The reason I use the Septuagint, even though I am Reformed, is because I am doctrinally (and traditionally, and by baptism) Reformed, but spiritually Eastern Orthodox. I use Koine Greek as my primary “liturgical” language. It is a very hard thing to live with, and even harder to explain. I actually incorporate as much of non-Latin Christianity as I can, as God enables me.
I do not agree with the spartan liturgy of the Protestants. I also believe in the validity of sacred tradition. I don’t believe that the Reformation was a stopping point—leave alone a starting point—but rather, a turning point. Hey, I even believe in icons! (No jokes. And any Prots who want a fight, come!)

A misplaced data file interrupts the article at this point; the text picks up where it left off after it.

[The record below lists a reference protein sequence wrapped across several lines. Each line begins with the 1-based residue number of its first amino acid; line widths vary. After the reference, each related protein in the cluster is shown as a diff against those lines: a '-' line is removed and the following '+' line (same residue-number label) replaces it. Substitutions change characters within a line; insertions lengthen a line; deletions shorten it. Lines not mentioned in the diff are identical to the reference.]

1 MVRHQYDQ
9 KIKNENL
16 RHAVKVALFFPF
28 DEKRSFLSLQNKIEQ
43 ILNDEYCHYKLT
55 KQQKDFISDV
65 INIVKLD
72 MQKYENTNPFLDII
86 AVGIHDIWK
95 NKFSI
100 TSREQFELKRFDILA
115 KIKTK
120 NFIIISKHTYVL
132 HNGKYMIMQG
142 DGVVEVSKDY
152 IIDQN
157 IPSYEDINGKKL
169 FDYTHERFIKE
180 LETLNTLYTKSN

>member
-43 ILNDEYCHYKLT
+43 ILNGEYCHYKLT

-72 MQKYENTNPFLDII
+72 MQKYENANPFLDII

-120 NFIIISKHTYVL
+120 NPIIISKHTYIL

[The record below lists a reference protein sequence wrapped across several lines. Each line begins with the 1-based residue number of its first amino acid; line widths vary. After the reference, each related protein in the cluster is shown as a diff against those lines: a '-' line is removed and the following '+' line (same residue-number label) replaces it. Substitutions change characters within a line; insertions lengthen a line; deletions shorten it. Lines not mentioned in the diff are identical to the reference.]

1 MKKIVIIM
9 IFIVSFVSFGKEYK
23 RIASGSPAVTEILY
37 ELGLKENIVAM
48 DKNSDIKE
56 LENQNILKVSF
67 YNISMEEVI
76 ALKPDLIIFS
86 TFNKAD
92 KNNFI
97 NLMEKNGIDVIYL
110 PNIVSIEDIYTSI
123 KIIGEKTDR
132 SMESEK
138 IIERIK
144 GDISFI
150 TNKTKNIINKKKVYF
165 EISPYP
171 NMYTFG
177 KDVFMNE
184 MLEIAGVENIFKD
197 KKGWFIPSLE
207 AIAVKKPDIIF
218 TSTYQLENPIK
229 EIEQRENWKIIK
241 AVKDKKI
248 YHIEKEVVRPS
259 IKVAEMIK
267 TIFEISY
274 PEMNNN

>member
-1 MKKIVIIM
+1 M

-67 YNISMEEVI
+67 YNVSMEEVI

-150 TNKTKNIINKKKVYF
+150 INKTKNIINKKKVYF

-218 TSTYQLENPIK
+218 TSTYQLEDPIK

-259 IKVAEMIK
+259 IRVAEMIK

I respect the Protestant approach as part of the journey on which Christ has taken Latin-descended communions, for His own purposes, and I will not anathematise them over it, but I have serious problems with the ridiculousness of what has unjustifiably calcified among the Protestants. The main benefit, I think, is the distinction of the confessional Christianity (which I call “Pauline”) from the traditional (“Petrine”). However, the distinction made, maintained, and respected, I see no reason to spurn a Spirit-led syncretism. There is much scriptural justification for it!
… There are problems with Eastern Orthodoxy—we are on Earth, after all—but any Prots who still think in Prot-only terms are deserving of a weighty slap. I am certainly a syncretistic Christian Prot, and I am not apologetic about it.
-- From a blog comment